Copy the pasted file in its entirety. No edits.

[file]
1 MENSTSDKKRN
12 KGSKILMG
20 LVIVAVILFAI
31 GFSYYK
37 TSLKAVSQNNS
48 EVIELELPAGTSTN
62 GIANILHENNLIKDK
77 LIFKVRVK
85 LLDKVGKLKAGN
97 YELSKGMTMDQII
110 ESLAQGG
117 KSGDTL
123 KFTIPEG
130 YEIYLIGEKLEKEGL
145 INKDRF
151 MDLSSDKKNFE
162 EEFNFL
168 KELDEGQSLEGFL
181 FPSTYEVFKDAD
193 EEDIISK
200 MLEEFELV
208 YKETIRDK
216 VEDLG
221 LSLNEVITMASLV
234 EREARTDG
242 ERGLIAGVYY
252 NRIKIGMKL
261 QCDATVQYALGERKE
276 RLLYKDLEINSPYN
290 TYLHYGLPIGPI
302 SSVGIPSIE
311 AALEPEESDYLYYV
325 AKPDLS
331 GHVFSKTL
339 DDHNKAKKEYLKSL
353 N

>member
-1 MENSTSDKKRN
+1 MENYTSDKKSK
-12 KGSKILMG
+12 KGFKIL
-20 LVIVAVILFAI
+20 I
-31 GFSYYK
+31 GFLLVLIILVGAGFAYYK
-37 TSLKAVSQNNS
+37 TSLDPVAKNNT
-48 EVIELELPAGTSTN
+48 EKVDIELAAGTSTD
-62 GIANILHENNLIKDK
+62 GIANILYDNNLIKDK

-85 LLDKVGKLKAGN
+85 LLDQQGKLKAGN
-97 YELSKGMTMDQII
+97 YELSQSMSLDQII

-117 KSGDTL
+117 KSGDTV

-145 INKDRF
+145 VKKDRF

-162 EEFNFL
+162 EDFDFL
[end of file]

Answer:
1 MENSTSDKKRN
12 KGSKILMG
20 LVIVAVILFAI
31 GFSYYK
37 TSLKAVSQNNS
48 EVIELELPAGTSTN
62 GIANILHENNLIKDK
77 LIFKVRVK
85 LLDKVGKLKAGN
97 YELSKGMTMDQII
110 ESLAQGG
117 KSGDTL
123 KFTIPEG
130 YEIYLIGEKLEKEGL
145 INKDRF
151 MDLSSDKKNFE
162 EEFNFL
168 KELDEGQSLEGFL
181 FPSTYEVFKDAD
193 EEDIISK
200 MLEEFELV
208 YKETIRDK
216 VEDLG
221 LSLNEVITMASLV
234 EREARTDG
242 ERGLIAGVYY
252 NRIKIGMKL
261 QCDATVQYALGERKE
276 RLLYKDLEINSPYN
290 TYLHYGLPIGPI
302 SSVGIPSIE
311 AALEPEESDYLYYV
325 AKPDLS
331 GHVFSKTL
339 DDHNKAKKEYLKSL
353 N

>member
-1 MENSTSDKKRN
+1 MENYTSDKKSK
-12 KGSKILMG
+12 KGFKIL
-20 LVIVAVILFAI
+20 I
-31 GFSYYK
+31 GFLLVLIILVGAGFAYYK
-37 TSLKAVSQNNS
+37 TSLDPVAKNNT
-48 EVIELELPAGTSTN
+48 EKVDIELAAGTSTD
-62 GIANILHENNLIKDK
+62 GIANILYDNNLIKDK

-85 LLDKVGKLKAGN
+85 LLDQQGKLKAGN
-97 YELSKGMTMDQII
+97 YELSQSMSLDQII

-117 KSGDTL
+117 KSGDTV

-145 INKDRF
+145 VKKDRF

-162 EEFNFL
+162 EDFDFL